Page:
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Article: Music, tradition and the Internet -- Part II

By Haresh Bakshi

The Indian teaching tradition has always been Guru-Shishya Parampara (Guru-disciple Relationship tradition). This system is the backbone of propagation, preservation and even production of Indian classical music. As the mainstay, the system supports, sustains and spreads the music.

However, there are conditions under which this system works properly. The first and foremost requirement for the system to work is: the selfless Guru. As in the Indian spiritual tradition, the Guru who teaches music is ideally withdrawn, selfless, austere, stern, with a forbidding aspect, and simple. This ideal guru would not care for name, fame and money. If the guru is all this, you may never come to know his name, but you will know him through his pupils, who will be renowned for quality and novelty in their performance.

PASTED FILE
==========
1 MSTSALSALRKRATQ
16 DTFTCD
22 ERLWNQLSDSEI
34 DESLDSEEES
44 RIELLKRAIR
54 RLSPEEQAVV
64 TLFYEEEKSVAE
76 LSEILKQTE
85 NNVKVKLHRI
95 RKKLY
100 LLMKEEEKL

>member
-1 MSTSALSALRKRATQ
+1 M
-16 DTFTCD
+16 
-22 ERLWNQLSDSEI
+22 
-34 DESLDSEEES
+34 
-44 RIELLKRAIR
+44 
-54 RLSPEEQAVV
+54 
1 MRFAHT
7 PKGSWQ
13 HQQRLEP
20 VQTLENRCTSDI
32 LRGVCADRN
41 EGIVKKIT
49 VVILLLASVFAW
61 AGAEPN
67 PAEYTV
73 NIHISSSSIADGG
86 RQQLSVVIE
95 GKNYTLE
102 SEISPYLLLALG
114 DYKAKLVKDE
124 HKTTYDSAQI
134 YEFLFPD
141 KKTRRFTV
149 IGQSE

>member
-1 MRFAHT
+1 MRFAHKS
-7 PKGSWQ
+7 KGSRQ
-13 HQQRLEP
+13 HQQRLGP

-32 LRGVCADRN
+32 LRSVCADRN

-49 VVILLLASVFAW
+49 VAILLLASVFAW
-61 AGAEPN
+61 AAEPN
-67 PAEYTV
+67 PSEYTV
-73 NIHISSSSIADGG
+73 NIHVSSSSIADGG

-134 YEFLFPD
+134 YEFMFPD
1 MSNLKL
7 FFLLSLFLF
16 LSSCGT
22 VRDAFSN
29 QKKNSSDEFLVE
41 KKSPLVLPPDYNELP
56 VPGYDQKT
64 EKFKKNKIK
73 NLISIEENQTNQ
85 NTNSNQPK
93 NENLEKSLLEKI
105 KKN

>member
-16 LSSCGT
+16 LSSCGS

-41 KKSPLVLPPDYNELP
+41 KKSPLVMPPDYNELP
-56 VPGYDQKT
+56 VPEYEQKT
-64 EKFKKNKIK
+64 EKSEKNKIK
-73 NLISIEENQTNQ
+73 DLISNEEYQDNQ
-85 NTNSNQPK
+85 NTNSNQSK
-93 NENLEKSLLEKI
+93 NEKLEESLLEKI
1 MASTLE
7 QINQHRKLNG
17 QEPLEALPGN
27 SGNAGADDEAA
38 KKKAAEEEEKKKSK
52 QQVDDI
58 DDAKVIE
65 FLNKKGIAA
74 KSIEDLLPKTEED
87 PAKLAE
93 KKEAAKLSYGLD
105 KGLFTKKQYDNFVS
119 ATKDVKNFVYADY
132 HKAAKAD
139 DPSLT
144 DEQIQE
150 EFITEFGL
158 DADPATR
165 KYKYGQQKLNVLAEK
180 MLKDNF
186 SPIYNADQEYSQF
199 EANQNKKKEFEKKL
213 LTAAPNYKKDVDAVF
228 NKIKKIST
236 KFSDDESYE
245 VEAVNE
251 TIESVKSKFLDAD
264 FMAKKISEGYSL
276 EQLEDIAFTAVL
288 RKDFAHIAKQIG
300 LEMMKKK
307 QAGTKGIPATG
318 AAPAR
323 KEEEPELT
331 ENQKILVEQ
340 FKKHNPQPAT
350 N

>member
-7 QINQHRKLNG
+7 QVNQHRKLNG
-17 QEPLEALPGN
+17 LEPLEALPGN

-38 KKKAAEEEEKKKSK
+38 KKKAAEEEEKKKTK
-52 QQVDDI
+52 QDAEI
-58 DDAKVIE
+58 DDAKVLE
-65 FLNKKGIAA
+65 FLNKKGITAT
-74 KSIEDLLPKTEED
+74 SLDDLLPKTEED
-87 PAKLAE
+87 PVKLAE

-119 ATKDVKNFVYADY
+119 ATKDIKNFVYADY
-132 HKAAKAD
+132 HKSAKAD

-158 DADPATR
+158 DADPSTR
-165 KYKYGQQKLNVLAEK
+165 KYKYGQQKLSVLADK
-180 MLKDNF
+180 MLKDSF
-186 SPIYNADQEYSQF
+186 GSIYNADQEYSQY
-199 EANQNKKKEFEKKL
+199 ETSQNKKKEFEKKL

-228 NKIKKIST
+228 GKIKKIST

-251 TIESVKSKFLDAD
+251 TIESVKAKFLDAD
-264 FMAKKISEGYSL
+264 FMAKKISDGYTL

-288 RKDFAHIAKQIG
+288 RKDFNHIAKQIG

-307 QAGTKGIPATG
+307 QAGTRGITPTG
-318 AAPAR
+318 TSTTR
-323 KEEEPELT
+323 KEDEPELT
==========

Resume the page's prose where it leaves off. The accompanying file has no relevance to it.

Did such guru-s really exist? -- yes. Do they exist today? -- some do, certainly. Some others, however, have become "practical", having given up the"old-fashioned", "theoretical" ideals of their past masters. The adepts of yesterday do not represent the ideals of today. As in all fields of fine arts, culture and religion, the values have changed drastically. This new creed of guru-s are pillars of Guru-disciple Relationship tradition to the extent that it suits them, in a way that serves their purpose for material gains. They find the tradition useful as long as it fills their ego with"waah", and their purse with dollars. In the opinion of the orthodox, the strict purity of gharana-s may have already been compromised; the aesthetics of music may have already taken a back seat.

The result: Commercialization of Indian classical music.




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